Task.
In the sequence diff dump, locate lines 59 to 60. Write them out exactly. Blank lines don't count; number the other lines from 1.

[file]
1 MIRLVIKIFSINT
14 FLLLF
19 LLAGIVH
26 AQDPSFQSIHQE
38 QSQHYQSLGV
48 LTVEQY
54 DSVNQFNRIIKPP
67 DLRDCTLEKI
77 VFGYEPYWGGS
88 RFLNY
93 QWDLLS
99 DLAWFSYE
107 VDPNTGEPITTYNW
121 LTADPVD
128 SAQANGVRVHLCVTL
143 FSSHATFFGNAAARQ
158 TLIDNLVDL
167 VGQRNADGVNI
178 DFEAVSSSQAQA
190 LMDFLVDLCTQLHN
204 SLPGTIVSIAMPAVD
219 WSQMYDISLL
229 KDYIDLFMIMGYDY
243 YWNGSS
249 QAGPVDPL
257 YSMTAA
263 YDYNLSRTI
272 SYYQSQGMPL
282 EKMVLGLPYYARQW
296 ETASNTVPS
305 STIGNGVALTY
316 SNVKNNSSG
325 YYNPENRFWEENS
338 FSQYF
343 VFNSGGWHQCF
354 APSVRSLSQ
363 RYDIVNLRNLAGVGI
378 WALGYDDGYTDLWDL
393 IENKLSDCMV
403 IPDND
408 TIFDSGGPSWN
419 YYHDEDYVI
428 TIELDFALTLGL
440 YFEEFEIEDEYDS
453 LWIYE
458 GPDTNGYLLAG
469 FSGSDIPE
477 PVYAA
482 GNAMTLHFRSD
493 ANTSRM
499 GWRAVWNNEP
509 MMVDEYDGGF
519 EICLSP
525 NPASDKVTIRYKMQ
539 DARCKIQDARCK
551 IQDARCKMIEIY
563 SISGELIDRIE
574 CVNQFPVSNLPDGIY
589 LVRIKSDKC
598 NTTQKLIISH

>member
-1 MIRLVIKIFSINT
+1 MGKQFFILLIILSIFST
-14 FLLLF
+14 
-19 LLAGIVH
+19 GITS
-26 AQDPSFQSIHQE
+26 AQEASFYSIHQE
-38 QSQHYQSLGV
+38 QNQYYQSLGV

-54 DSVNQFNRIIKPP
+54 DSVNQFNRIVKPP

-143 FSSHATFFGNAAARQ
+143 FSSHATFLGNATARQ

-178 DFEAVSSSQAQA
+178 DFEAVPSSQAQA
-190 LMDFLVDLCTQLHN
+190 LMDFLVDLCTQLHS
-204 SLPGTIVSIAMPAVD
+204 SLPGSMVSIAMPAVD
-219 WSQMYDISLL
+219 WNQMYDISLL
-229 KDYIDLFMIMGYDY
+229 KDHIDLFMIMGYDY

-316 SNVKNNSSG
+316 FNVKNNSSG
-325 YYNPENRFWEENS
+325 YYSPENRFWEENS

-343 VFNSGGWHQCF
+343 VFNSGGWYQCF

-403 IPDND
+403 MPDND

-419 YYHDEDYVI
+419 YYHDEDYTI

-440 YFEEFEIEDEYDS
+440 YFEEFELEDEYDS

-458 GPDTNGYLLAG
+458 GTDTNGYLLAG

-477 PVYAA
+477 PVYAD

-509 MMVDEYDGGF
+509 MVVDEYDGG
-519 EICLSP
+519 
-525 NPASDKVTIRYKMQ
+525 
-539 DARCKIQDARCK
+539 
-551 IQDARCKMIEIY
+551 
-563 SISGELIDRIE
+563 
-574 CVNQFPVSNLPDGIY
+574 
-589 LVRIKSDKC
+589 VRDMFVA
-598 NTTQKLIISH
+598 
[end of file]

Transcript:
589 LVRIKSDKC
598 NTTQKLIISH